Tuesday, May 11, 2010

First big inspection of the new hives

So today my bees have been in the two hives for 12 days.
I had a few hive chores to do, so I did a full inspection today. Full inspections are not done often or it would disturb the bees too much.

First I removed the sugar syrup baggie feeders and switched the shim and the inner cover in order to remove the extra space over the frame tops while keeping good ventilation going. There seems to be plenty of pollen and bloom so I am quitting the syrup (which is commonly given to brand new hives to give them a little jump start). I have last year's honey still in frames to give them anyway.
The bees love the big upper entrance and I've widened/chiseled the entrance of the inner covers to 2" wide.

Then I checked to see whether they had eaten any of the honey in the frame of old honey I had placed inside on the edges, honey from my hive last year that died over the winter. They hadn't touched it yet, but I left the honey frames in since there were several frames still undrawn for them to expand into, so no harm in it.

Did a thorough inspection of every frame very slowly and carefully. I was determined to move slowly and gently so the bees and I would all stay calm. Both hives are very packed with bees on their original 5 deep frames each of nuc they came on. Both are beginning to build comb on the two neighboring wax foundation frames on either side, but not on the farther out frames yet. I'm fine with that since it's only been 12 days.

I couldn't see any eggs, there were so many solid-packed bees covering the capped brood frames that it was really hard to get a look at what was there under the nurse bees- I did however see white larvae in worker sized cells in both hives! And they looked to be no more than 7 days old, still not that big, so they must have been laid as eggs after the queens were out of their cages. From the timing, couldn't have been laid before the nucs arrived 12 days ago, or they would have been pupae by now.

Best news- I found the queens in both hives! And they looked wonderful...active and large with very long abdomens. One abdomen was reddish brown and the other was a little more golden. So cool!!! It was important to find the queen in the strong hive since I wanted to transfer one frame of brood and nurse bees from there over to the weaker hive. Sure wouldn't want to accidentally transfer the queen!
So I found the queens and was careful to immediately take a brood frame packed with nurse bees that was located far away from the strong hive queen, and while smoking everyone lightly I transferred the brood+nurse frame into a side brood slot in the weaker hive. I put an empty wax foundation frame from the weaker hive in its place in the strong hive (to the side of the brood area). Nobody seemed to make a fuss at all. I really think this one frame switch will help even the hives out and give the weaker hive a needed boost. Now they'll be on their own.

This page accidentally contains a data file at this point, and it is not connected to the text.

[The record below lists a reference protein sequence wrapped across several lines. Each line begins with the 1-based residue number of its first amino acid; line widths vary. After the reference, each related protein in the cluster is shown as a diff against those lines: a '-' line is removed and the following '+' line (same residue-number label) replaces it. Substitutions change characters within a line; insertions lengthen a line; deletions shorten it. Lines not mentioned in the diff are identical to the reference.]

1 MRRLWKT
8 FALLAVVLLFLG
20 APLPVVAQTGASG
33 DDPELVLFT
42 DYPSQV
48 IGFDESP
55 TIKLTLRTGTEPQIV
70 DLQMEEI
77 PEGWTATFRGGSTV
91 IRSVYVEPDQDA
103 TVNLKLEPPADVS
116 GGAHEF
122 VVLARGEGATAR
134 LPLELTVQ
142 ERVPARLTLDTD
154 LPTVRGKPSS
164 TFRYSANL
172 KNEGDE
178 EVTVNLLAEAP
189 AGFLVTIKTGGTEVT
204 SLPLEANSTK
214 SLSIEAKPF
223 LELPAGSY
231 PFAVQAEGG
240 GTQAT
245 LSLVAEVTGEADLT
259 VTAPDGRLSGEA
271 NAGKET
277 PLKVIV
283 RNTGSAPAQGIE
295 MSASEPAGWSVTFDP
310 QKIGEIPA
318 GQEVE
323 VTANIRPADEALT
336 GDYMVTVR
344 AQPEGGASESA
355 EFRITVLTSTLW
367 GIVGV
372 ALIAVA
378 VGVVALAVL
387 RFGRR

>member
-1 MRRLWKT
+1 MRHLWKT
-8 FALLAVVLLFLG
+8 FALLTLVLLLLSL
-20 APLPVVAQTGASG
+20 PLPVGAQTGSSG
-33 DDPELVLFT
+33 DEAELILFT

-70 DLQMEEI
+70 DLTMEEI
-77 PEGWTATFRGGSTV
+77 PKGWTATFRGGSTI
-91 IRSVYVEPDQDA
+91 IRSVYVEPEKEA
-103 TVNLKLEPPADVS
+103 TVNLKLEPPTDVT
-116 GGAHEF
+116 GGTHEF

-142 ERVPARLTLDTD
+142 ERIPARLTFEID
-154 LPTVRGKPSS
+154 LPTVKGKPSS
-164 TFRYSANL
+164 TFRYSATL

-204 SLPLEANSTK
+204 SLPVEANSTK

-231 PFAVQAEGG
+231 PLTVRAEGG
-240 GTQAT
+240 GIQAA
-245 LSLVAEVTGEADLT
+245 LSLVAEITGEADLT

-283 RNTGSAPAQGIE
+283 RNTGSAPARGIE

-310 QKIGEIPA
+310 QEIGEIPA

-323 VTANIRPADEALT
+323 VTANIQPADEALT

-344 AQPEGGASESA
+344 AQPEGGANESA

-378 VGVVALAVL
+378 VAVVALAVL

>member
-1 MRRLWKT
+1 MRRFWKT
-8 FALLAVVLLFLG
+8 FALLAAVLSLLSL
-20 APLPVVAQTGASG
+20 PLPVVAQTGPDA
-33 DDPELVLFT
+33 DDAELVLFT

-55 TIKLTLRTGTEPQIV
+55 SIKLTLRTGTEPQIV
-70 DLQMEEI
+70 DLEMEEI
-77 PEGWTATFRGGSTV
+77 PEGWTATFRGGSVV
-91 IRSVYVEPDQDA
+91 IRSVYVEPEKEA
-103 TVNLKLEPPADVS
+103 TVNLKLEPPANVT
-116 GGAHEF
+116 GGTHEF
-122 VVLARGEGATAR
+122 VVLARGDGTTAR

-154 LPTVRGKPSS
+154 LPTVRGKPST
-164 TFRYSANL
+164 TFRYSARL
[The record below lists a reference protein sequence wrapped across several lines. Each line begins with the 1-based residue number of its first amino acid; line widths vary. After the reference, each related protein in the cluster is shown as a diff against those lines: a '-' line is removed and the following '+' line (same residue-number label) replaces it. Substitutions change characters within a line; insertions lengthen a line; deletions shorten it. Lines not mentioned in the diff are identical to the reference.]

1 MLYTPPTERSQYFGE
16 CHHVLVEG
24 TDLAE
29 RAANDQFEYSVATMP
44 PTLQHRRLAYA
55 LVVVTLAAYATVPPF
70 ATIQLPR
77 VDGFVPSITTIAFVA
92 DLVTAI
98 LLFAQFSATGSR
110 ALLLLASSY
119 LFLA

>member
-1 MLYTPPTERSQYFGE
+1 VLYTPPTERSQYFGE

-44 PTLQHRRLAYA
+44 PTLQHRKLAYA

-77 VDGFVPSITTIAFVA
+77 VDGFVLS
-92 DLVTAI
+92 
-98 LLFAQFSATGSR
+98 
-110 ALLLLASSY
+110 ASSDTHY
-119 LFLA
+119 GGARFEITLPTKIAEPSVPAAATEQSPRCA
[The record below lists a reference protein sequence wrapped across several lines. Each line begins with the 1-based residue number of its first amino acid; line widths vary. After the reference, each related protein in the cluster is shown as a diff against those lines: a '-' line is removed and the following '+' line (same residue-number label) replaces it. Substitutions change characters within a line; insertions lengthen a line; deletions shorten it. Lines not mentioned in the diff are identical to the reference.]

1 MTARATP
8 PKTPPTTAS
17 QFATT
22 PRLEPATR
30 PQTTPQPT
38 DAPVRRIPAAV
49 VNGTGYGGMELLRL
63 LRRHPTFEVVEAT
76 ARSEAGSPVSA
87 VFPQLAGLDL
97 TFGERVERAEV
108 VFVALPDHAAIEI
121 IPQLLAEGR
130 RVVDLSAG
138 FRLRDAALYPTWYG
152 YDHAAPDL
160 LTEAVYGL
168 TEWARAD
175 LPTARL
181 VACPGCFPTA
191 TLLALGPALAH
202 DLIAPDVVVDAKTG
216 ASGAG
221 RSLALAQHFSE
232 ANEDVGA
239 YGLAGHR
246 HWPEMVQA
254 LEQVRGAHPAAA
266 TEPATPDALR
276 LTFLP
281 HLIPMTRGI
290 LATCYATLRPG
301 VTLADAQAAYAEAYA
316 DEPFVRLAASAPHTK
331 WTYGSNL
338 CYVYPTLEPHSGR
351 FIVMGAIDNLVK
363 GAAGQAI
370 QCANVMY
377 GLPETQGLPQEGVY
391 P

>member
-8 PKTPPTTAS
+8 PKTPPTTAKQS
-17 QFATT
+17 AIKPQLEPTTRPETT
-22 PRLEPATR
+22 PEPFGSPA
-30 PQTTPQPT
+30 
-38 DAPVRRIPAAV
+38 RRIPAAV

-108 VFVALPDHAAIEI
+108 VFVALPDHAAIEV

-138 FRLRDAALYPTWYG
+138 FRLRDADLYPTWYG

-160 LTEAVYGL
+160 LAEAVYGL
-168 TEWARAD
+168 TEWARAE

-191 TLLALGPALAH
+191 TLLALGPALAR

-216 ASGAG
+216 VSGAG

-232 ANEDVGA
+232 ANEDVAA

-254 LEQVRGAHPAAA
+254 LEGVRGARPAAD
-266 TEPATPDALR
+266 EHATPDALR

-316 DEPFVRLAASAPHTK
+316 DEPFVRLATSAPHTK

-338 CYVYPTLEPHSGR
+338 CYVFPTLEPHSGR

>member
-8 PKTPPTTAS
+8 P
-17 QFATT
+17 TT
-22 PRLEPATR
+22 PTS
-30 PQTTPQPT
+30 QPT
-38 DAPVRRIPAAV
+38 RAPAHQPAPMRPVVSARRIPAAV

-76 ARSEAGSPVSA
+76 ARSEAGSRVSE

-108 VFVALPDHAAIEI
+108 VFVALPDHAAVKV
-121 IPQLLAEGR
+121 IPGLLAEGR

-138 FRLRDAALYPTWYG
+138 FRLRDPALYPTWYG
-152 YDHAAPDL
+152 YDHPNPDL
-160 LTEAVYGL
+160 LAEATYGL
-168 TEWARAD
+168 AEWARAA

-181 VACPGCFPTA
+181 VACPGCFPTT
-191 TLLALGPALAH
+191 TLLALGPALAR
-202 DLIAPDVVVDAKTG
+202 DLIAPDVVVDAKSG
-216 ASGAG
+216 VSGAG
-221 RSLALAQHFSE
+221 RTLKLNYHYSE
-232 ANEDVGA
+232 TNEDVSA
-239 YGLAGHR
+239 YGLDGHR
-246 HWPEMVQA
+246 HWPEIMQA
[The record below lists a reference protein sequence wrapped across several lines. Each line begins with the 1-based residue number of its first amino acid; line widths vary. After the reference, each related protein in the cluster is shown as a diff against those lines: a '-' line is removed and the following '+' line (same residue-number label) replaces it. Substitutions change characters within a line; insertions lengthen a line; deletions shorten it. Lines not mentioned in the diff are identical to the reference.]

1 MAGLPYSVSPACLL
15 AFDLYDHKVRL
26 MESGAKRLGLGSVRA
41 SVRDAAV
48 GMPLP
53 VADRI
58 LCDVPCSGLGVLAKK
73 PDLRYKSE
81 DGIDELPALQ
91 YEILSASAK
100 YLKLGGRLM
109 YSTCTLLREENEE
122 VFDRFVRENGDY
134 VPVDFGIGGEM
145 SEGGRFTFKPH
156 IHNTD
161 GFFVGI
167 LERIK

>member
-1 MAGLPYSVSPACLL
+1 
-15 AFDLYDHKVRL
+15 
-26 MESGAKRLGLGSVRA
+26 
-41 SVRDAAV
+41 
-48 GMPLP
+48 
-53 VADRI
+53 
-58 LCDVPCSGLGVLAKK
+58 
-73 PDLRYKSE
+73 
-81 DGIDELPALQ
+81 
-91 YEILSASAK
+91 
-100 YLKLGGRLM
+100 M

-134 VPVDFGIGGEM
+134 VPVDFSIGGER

Overall everything looked terrific- active queens, worker larvae, no burr comb, lots of bees covering five deep frames in each hive, and no signs of disease or anything suspicious.

It was a real confidence builder for me. Now I feel good about leaving them alone for a while...they seem to be in good shape. Mission accomplished!

Did I get stung? Had good layers of regular comfy cotton clothes with the pants tucked in, my long beekeeper WalterKelly gloves, and a good veil and that was fine. No one could get to me at all, though the girls stayed pretty calm through the whole long ordeal...I was very gentle and slow.
HOWEVER....before I even got started in my preparations at all, I casually went to see what activity was going on there at the hives (like I've done a million times, just watching them peacefully from a nearby chair) and some nervy girl just nailed me on the back of the neck for no good reason at all! What a nerve!! She got me good...scraped off the stinger. It was very unlike them, they are always so laid back when I go sit by the hives. Maybe they knew I was planning to 'rock their world' later on in the day. lol! Good news is it doesn't seem to be hurting or swelling too much. Thus, sting #2 from my girls. Considering all the fussing- more than one typically would once things are established, I think that's pretty good. ;D

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